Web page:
CHICAGO -- A proposed $740 million bond issue to help Northwest Airlines expand its operations in Minnesota is moving closer to reality, state officials said this week.
A final decision on whether to issue the bonds -- $350 million by the state, $390 million by the Metropolitan Airports Commission -- is expected in mid-October after state and airport commission researchers have determined whether Northwest is financially sound enough to make the lease payments that would back the bonds, officials said.
Up to $175 million would carry the state's general obligation pledge as additional security. Art Grisi, a senior vice president at Standard & Poor's Corp., said it would mark the first time a state had lent its GO pledge to enhance revenue bonds to fund capital constructions for a major airline.
Legislation approved just before the General Assembly adjourned in May directed the state Finance Commission to study the feasibility of issuing up to $350 million of bonds to fund construction of an airplane maintenance facility in Duluth and an engine repair facility in Hibbing.
It also directed the airport commission -- owner and operator of Minneapolis/St. Paul International Airport -- to consider issuing up to $390 million of bonds and lending the proceeds to Northwest.
Both Mr. Grisi of Standard & Poor's and Daniel Aschenbach, an assistant vice president at Moody's Investors Service, said the main question that needs to be answered is whether Northwest will be able to make long-term lease payments.
John Gunyou, state finance commissioner, said consultants hired both by the state and the airports commission are studying that question now, and results should be available early next month.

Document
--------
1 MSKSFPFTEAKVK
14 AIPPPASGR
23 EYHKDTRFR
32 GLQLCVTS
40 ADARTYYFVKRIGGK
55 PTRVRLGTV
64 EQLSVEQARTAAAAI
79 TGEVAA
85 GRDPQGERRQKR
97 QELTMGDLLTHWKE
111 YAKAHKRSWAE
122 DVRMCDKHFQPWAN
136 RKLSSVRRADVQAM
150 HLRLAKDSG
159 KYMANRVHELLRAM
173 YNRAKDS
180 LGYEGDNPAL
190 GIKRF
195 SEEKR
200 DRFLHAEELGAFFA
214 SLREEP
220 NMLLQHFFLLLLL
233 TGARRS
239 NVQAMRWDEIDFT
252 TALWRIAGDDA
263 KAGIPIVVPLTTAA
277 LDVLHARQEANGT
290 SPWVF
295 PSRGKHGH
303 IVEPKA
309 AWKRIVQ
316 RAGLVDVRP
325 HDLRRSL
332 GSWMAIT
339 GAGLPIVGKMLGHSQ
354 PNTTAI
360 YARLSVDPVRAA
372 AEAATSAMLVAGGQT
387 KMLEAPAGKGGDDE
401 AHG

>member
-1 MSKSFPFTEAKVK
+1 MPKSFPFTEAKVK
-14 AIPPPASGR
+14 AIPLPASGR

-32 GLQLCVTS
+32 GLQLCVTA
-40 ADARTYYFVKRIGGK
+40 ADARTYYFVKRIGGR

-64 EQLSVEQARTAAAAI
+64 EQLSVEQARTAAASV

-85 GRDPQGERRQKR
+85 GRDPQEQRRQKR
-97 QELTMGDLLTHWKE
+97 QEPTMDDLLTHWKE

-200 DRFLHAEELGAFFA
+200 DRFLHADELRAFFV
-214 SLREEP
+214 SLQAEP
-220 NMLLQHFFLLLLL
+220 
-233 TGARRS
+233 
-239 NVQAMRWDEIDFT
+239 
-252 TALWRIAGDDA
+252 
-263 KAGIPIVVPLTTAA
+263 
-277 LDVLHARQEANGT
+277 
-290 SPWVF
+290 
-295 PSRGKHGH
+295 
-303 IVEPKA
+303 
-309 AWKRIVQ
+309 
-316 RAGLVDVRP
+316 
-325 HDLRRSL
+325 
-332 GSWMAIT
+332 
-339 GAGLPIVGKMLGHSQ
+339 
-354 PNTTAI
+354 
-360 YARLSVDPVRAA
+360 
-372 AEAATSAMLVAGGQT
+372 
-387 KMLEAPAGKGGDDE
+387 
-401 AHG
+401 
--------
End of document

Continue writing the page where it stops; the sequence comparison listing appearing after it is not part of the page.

According to the legislation, issuance of the state bonds would require the approval of Gov. Carlson, after receiving a recommendation by the legislature's Fiscal Planning and Policy Commission. Issuance of the airports commission bonds would require the approval of the governor, the airports commission, and the legislature's fiscal commission.
House Minority Leader Terry Dempsey, an Independent-Republican from New Ulm, Minn., and a member of the fiscal commission, said he expected both deals to be approved.
"The potential for job growth and improving the business climate in a somewhat depressed area of the state is a major plus," he said.
Sen. Gene Merriam, a member of the Democratic-Farmer-Labor Party who serves on the fiscal commission, also said he expected the deals to be approved, but added that he is opposed to them.
"I don't think the benefits are commensurate with the risks," he said. "I think there's greater than a remote chance that Northwest will not be able to pay back those bonds. There's too much volatility in the airlines industry."
The package was part of a deal to keep Northwest from building the facilities out-of-state. Christy De-Joy, a spokeswoman for Northwest, said the airline considered offers from 40 other states before deciding on the Minnesota package.
Greg Frank, press secretary to Gov. Arne Carlson, said the governor was in favor of the new facilities because they would be a boon to the Northern Minnesota economy, creating up to 2,000 jobs paying more than $40,000 a year.
"It would have a great impact on the economy," he said. "It's a good deal for the state if the results of our research into Northwest's finances are favorable."
According to Mr. Gunyou, the financing structure of the bonds issued by the state would be: